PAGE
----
Christopher S. Ambrose

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A live attenuated influenza vaccine (LAIV) is currently approved in the United States for the prevention of influenza in individuals 2-49 years of age. This article summarizes the available data describing the safety and efficacy of LAIV for the prevention of influenza in both children and adults. LAIV is administered as an intranasal spray and has been(More)
Two antigenically distinct lineages of influenza B viruses have circulated globally since 1985. However, licensed trivalent seasonal influenza vaccines contain antigens from only a single influenza B virus and thus provide limited immunity against circulating influenza B strains of the lineage not present in the vaccine. In recent years, predictions about(More)
In the United States, two types of vaccines are recommended for the prevention of influenza: an intranasal live attenuated influenza vaccine (LAIV) for eligible individuals aged 2-49 years and unadjuvanted injectable trivalent inactivated vaccines (TIV) for eligible individuals aged ≥ 6 months. Several recent studies have compared the efficacy of the 2(More)
BACKGROUND Influenza illness in children causes significant clinical and economic burden. Although some European countries have adopted influenza immunisation policies for healthy children, the debate about paediatric influenza vaccination in most countries of the European Union is ongoing. Our aim was to summarise influenza burden (in terms of health(More)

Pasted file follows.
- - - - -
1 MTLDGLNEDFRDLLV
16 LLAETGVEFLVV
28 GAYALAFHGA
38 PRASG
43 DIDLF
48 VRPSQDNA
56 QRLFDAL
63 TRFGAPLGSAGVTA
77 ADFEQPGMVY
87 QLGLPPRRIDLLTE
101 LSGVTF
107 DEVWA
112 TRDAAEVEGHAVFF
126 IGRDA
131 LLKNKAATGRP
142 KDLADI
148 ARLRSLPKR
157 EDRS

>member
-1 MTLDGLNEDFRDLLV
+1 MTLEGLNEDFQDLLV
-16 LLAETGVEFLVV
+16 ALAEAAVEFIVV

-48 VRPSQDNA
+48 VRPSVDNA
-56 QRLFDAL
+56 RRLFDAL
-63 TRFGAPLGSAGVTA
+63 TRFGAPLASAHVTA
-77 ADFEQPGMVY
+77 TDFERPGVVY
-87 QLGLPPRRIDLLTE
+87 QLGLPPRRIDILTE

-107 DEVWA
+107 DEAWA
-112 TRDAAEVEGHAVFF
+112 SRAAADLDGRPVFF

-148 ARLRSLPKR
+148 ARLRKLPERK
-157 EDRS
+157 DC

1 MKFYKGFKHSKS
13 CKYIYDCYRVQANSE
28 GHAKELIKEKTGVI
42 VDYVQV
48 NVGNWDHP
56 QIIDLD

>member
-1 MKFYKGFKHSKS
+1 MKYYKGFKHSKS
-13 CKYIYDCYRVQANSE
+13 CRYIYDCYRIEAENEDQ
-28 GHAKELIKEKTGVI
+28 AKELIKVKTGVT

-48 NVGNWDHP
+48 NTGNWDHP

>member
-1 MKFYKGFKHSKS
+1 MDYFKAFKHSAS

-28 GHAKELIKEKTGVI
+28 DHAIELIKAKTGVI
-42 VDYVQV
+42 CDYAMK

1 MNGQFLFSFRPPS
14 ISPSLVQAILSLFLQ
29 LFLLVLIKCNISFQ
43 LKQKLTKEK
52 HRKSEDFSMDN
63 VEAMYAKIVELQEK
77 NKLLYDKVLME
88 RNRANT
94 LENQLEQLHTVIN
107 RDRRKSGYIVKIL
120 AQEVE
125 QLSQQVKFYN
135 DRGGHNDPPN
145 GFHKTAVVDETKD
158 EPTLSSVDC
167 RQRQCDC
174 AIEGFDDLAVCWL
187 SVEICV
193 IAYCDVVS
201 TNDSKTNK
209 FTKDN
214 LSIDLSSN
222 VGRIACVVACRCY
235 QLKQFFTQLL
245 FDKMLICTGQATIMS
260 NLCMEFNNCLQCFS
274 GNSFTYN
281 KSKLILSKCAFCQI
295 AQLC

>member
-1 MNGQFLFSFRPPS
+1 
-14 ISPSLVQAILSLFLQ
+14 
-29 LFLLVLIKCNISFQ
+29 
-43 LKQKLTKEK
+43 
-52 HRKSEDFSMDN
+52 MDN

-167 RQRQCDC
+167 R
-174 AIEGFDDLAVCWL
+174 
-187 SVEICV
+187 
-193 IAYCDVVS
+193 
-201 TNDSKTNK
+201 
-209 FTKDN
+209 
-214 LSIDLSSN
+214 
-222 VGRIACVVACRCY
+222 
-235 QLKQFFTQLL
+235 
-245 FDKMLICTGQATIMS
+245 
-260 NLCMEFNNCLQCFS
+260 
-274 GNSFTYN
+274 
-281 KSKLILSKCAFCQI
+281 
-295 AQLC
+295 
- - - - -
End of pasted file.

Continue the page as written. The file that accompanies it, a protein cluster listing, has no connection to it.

BACKGROUND The safety, tolerability, and immunogenicity of a monovalent intranasal 2009 A/H1N1 live attenuated influenza vaccine (LAIV) were evaluated in children and adults. METHODS/PRINCIPAL FINDINGS Two randomized, double-blind, placebo-controlled studies were completed in children (2-17 y) and adults (18-49 y). Subjects were assigned 4:1 to receive 2(More)
BACKGROUND The Respiratory Syncytial Virus (RSV) Respiratory Events Among Preterm Infants Outcomes and Risk Tracking (REPORT) study evaluated RSV disease burden in U.S. preterm infants 32-35 weeks gestational age (wGA) not receiving RSV prophylaxis. METHODS Preterm infants <6 months of age as of November 1st were followed prospectively at 188 clinics from(More)
BACKGROUND It has been suggested that live attenuated influenza vaccine (LAIV) may be less effective in older individuals because of prior wild-type influenza infections. LAIV is currently approved in the United States, South Korea and Hong Kong for individuals 2-49 years of age. OBJECTIVE To examine data from previously published pediatric studies to(More)
BACKGROUND Trivalent, Ann Arbor strain, live attenuated influenza vaccine (LAIV) is approved in several countries for use in eligible children aged ≥2 years. OBJECTIVE To describe the safety of Ann Arbor strain LAIV in children aged 2-17 years. METHODS An integrated analysis of randomized, controlled trials of LAIV. RESULTS A total of 4245 and 10,693(More)
In the European Union and Canada, an Ann Arbor strain live attenuated influenza vaccine (LAIV) is approved for use in children aged 2–17 years, including those with mild to moderate asthma or prior wheezing. The safety and efficacy of LAIV versus trivalent inactivated influenza vaccine (TIV) in children with asthma aged 6–17 years have been demonstrated.(More)
BACKGROUND Although the live attenuated influenza vaccine (LAIV) prescribing information contains warnings/precautions against use during pregnancy, administration of LAIV to pregnant women does occur. Data regarding maternal outcomes after LAIV administration during pregnancy are limited. OBJECTIVES Maternal outcomes after LAIV vaccination during(More)